Seemingly ordinary childhood activities are to be cherished

Despite the fussing baby boy in the library yesterday whom I badly wanted to scoop up and snuggle (“You go ahead and get some work done,” I’d say to his father who was on his laptop, “I’ll be in the fiction stacks with Mr. Gummy Smiles”; or maybe I’ll just make a sign: “Will relactate for crying babies”). Despite that precious baby, whose very smell ripened an ovarian follicle or two of mine, I like the ages my kids are.

Dan set up a fort for the kids in the backyard, the kind you could stand up in only if you were born say, after 2007. And it’s like someone plopped down Disneyland – the tarp and PVC version – in our yard because the kids head out there at 7 a.m. like commuters with their briefcases full of Legos and books.

Sometimes, all they need for hours is a plate of snacks strategically pushed under the fort, while I putter around the garden feeling insanely lucky and happy to hear their chatter (Col: “Look at the triple-decker bus I made!” Rose: “Well, I found the Legos for the triple-decker bus, so I sort of made it too, Coley.”); and insanely lucky and happy to be together, but not y’know, so together that I can’t pull a few weeds with the hand that’s not holding my beer.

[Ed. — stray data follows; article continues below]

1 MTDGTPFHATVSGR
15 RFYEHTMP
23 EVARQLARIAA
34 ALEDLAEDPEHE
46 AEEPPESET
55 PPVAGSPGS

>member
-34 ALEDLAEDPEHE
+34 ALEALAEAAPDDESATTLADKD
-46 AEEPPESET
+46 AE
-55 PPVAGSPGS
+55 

Inevitably, the kids pack up their Fort Independence briefcases and return to their lighthouse of comfort, which is me. And they’re just in time, because by then I’ve had enough time with the tomatoes and the luxury of following my own thoughts and want nothing more than to pretzel their enormous bodies into my lap.

A couple weeks ago, Rose’s preschool held its annual “spring sing,” which consists of 40 or so spit-shined kids singing their tirelessly rehearsed songs to the beautiful backdrop of their own hand-painted scenery.

It’s always a festival of sentimental tears (those sweet faces belting out Bob Marley lyrics) and laughs (the nose-picking kids, the Joe Cocker, sing-like-it-hurts, faces).

When all those gorgeous children sang Simon and Garfunkel’s “59th St Bridge Song (Feelin’ Groovy),” so sincerely, so earnestly – “let the morning time drop all its petals on me/life I love you, all is groovy” – tears pricked the corners of my eyes and a voice in my head said: “Cherish this, cherish this, cherish their childhood.”

School is out and summer’s revving up, this brief and magical time that’s like a placeholder in my children’s lives, marking days of river play, camping, marveling over ladybugs and a carefreeness that my children inhabit like clothing. If it had a brand name, this summertime, we’d call it something like: the best of childhood. Something to cherish, indeed.

Reach Rachel Turiel at her blog, 6512 and growing, on raising children, chickens and other messy, rewarding endeavors at 6,512 feet.